Byron Jones' versatility will be tested by the Cowboys in 2018

After two seasons of playing safety, Byron Jones is switching back to cornerback for the Cowboys. Tom Pennington/Getty Images

FRISCO, Texas -- A year ago, Byron Jones fielded fly balls during batting practice for the Double-A Frisco Roughriders. He plays basketball in one of the elite adult leagues in the Dallas area, winning a championship a year ago.

On Monday, Jones picked up a lacrosse stick for the first time in his life. After some coaching from some players from the Dallas Rattlers, who will call Ford Center home as they open their season in Major League Lacrosse, Jones was able to fire home some shots into an empty net, win a faceoff and even catch a long pass.

"It's tougher than it looks, I'll tell you that much," Jones said.

Jones can do a little bit of everything on the football field, too, as he’s shown during his first three seasons with the Dallas Cowboys.

As a rookie, he played mostly cornerback, either outside or in the slot, but moved to safety late in the season. In 2016 and '17, he started every game at safety as the Cowboys thought that would be his best spot.

On Monday, Jones introduced himself to the gathering at the press event with the Rattlers as a cornerback, confirming the position switch that was speculated upon earlier in the offseason.

"I think it will be a good move for me and the team," Jones said. "It's something that as soon as (passing game coordinator Kris Richard) came in, that's what he was talking about. He wanted to move me to corner. We had a discussion and we made the move."

When the Cowboys chose Jones with the 27th overall pick in the 2015 draft, it was as a cornerback with safety skills. The thought was to play him at cornerback for the first few years of his career, knowing he could play safety down the road.

In 2016, Jones moved to safety full time and was paired with Barry Church and finished with 102 tackles according to the coaches and an interception. In 2017, he started every game and finished with 74 tackles and an interception but he moved into a rotation with Kavon Frazier as the season wore on.

With Richard coming over from the Seattle Seahawks, where he preferred bigger corners, like Richard Sherman, the Cowboys are hoping the finally cash in on Jones' gifts.

"I'm a longer corner," said the 6-foot Jones. "I've got speed, good athleticism. I think you can use that on the outside."

A year ago the Cowboys drafted cornerbacks Chidobe Awuzie and Jourdan Lewis in the second and third rounds. They became starters late last season but Jones could vie for one of the outside spots with Lewis moving into the slot.

Then again, Jones' versatility to cover bigger tight ends and shifty wide receivers in the slot could see him play inside, while also playing a hybrid role in a dime package.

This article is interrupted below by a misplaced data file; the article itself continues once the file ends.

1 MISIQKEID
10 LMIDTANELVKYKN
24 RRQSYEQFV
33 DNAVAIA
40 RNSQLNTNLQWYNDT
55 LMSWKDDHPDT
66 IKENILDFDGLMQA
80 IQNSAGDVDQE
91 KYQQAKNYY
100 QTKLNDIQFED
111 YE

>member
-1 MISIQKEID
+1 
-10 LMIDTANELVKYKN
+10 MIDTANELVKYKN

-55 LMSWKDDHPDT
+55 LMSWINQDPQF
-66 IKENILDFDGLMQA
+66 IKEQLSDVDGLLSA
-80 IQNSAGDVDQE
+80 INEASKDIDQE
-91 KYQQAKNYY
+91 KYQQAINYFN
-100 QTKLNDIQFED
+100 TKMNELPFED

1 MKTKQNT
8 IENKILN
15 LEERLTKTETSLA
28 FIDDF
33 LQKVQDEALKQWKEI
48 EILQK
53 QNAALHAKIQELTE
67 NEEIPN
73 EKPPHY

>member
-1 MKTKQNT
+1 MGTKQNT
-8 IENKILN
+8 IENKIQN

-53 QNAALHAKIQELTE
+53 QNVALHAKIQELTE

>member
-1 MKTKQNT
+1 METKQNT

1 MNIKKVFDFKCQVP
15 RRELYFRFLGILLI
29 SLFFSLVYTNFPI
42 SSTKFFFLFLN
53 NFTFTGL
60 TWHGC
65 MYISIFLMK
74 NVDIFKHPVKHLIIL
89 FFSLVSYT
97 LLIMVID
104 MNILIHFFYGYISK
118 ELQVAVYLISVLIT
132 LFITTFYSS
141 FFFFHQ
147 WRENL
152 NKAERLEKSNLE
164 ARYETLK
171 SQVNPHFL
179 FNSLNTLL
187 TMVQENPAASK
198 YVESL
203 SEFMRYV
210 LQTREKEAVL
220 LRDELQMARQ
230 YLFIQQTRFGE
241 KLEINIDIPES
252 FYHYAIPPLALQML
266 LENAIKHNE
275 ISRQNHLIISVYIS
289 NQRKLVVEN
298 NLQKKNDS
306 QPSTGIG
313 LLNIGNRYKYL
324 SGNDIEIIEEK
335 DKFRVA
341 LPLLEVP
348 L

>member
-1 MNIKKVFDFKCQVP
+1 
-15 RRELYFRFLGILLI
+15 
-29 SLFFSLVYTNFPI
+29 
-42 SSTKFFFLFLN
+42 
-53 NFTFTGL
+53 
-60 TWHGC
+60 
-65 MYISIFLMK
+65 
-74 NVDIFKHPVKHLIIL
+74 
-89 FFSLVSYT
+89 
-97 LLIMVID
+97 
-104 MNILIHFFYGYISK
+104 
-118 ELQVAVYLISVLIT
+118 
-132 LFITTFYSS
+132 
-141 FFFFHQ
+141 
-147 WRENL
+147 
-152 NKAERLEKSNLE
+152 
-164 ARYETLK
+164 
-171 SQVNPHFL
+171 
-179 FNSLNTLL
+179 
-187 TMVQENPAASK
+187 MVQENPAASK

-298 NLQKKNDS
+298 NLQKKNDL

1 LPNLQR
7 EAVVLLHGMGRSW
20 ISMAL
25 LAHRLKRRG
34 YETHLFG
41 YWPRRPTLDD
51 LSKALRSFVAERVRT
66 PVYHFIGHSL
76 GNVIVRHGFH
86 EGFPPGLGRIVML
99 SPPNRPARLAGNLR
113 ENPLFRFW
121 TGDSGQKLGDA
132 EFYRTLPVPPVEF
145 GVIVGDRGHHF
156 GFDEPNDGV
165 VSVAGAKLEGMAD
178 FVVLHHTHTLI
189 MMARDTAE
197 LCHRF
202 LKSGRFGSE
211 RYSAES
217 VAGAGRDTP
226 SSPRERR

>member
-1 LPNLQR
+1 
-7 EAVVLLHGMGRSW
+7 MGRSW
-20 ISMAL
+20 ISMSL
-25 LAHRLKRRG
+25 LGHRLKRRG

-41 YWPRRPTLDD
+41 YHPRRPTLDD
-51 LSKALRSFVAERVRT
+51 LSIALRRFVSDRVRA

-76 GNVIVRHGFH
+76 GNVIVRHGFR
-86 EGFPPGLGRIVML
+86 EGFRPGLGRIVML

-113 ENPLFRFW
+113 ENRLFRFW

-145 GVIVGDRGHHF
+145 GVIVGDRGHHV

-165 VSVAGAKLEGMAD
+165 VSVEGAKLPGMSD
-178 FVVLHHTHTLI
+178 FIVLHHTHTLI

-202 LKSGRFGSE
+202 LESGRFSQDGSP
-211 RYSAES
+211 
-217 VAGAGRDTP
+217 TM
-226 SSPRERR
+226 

That the Cowboys have not yet solidified Jones' best spot after three seasons is concerning. They have yet to pick up the fifth-year option for 2019 on Jones' rookie contract but the expectation is they will. Jones said Monday that he has not had any discussions with the team about the option.

But Jones' situation raises a question: Can versatility be a bad thing?

"I guess it certainly can if you never give them a chance to settle in at a spot, but versatility and position flex I think in general is pretty good," coach Jason Garrett said. "We are mindful of that. You want to make sure you give the guy a chance day after day after day to understand what the demands of a particular position are, but once you get going, you have to do what's best for your football team. And if a guy gives you the best chance because he's playing this spot instead of this spot because we get someone else a chance to play there and that makes the unit better or the team better, then you have to do those things."

With the move back to safety, Jones' offseason training has changed some. He no longer has to gain weight for the rigors of playing safety. He is working on more, what he calls "explosive," movements to deal with the starts and stops required at cornerback.

Monday was the first official day he could sit down with Richard about the particulars of the scheme and what he wants from him at cornerback. While Sherman has been one of the best corners in the NFL, Richard does not want Jones focusing on the Pro Bowler.

"You never want to look at different corners and try to emulate that person," Jones said. "Everyone's different. You can't copy what someone else does and try to make it work for you. You've got to find what works for yourself. That's important for a guy out there by himself as a corner. Just find your own technique."

Jones has been frustrated by the lack of big plays -- just two interceptions -- in his first three seasons. Perhaps with the move to cornerback they will come in 2018.

"I'm always open to making position changes," Jones said. "As long as I'm in the best position to succeed and if (Richard) believes that the best position is corner, then I'm down."